Wednesday, July 24, 2019

My only post on impeachment

The question of the President's impeachment is on my mind.  I write here not to advocate, but to process.

The only "Jewish" issue involved is the morality and ethics of one who is charged with a legitimate duty fulfilling that duty in their private lives.

Can someone who breaks shabbat teach shabbat (yes)?
Can someone who eats treife supervise kashrut (no)?
Can a president who breaks the law enforce the law (not objectively, no)?

The question of k'tocho ba'aro - one's inside should be as one's outside speaks to trust and hypocrisy.  Nevertheless, I write here to put it down - and perhaps to leave it behind - in my own thoughts.


The Power of Impeachment.

United States Constitutional sources:

Article 1, section 2:  The House of Representatives shall chuse their Speaker and other Officers; and shall have the sole Power of Impeachment.

Article 1, section 3:  The Senate shall have sole Power to try all Impeachments. When sitting for that Purpose, they shall be on Oath or Affirmation. When the President of the United States is tried, the Chief Justice shall preside: And no Person shall be convicted without the Concurrence of two thirds of the Members present.

Article 2, section 4: The President, Vice President and all civil Officers of the United States, shall be removed from Office on Impeachment for, and Conviction of, Treason, Bribery, or other high Crimes and Misdemeanors.


History of actual impeachments voted by the House:

1868 - Andrew Johnson, for violating an act of Congress in how he fired a member of his cabinet.
1998 - Bill Clinton, for lying under oath and obstructing justice in an investigation, both about his personal sexual life.

Both were tried in the Senate, and not convicted by the 2/3 majority required.  No president has ever been removed from office by this power of Congress.  Under threat of impending impeachment, President Richard Nixon chose to resign and be pardoned by his immediate successor, President Gerald Ford.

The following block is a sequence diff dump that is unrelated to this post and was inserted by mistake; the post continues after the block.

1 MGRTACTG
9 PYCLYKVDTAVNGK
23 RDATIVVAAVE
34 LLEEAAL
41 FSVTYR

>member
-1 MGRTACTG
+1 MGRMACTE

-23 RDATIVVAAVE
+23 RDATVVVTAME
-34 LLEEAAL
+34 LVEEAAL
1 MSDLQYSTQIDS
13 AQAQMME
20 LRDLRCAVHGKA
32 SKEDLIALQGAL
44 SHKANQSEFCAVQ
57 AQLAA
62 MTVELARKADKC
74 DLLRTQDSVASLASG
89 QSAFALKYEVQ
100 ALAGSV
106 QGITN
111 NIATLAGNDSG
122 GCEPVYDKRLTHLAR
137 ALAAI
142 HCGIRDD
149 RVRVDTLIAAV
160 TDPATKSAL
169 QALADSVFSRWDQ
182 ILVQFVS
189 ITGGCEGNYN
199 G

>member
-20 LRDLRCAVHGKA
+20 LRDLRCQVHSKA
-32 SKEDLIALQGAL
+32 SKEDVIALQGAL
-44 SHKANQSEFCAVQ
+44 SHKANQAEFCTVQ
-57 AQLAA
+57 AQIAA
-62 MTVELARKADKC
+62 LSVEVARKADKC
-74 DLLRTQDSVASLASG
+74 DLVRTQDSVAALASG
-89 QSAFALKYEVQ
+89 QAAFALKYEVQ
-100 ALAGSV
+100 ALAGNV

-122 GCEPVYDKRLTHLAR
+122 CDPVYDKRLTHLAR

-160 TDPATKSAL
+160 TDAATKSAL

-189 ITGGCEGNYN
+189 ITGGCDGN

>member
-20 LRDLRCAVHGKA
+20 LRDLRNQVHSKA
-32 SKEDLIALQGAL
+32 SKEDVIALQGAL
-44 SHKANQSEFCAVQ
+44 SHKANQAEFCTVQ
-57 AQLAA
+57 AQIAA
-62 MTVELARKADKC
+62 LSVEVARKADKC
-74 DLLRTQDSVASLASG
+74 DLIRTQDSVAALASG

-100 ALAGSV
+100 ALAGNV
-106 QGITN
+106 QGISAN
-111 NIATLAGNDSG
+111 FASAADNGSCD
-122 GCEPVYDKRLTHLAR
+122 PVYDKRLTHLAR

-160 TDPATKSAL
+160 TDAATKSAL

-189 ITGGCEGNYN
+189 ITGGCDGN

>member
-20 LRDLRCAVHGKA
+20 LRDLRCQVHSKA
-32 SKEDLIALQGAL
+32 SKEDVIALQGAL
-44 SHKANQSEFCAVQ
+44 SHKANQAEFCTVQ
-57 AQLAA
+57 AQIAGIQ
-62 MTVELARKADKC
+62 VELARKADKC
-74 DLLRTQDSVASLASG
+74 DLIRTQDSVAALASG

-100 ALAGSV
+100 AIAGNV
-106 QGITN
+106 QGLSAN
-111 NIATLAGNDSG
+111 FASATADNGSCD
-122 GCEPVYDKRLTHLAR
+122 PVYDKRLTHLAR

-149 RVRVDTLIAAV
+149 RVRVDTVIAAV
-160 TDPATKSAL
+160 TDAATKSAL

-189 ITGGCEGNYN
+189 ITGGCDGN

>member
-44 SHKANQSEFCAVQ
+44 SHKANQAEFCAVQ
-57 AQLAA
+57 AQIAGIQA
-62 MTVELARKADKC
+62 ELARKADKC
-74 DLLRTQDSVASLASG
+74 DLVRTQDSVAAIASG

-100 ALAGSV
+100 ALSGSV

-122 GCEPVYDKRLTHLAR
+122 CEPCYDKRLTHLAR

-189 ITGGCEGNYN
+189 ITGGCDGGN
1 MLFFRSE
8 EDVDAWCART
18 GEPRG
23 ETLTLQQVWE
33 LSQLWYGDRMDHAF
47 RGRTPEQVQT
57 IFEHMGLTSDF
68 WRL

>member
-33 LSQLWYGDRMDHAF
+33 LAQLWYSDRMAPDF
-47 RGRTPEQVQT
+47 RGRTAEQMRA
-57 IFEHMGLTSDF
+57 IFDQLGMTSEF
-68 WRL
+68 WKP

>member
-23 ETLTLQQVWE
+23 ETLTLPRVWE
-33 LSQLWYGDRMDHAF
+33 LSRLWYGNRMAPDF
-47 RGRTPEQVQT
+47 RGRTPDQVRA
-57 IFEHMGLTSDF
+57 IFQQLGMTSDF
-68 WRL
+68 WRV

That's it.  No other president of the United States has ever been impeached by the House and (therefore) tried in the Senate.


My feeling about the Presidency and impeachment:

What are "High Crimes and Misdemeanors?"  I believe that either a high crime, or a misdemeanor can be sufficient for legitimate impeachment.  When Clinton lied under oath, and attempted to obstruct justice, he was a legitimate target for impeachment.  Why?

A sitting President is the chief executive for the enforcement of the law.  He/She must be beyond reproach in observance of the law.  But, if he/she commits a misdemeanor (let's say, shoplifting or possession of a small amount of marijuana), should he/she be removed from office?

A sitting president may not be tried by any authority other than impeachment.  The DOJ has a firm policy that the sitting president may not be charged with crimes or misdemeanors in any setting other than the House.

Therefore, while I supported President Clinton politically, I believed that his impeachment was both petty and legitimate.  Before asking if it was necessary, I will comment on Trump.


My feeling about President Trump and Impeachment. 

I believe that, objectively speaking, it is absolutely clear that President Trump attempted to obstruct justice regarding the Mueller investigations.  I also believe that he did so in a manner that is both similar to, and more serious than the second article of impeachment against Bill Clinton.  As such, he is also legitimately subject to impeachment by the House of Representatives.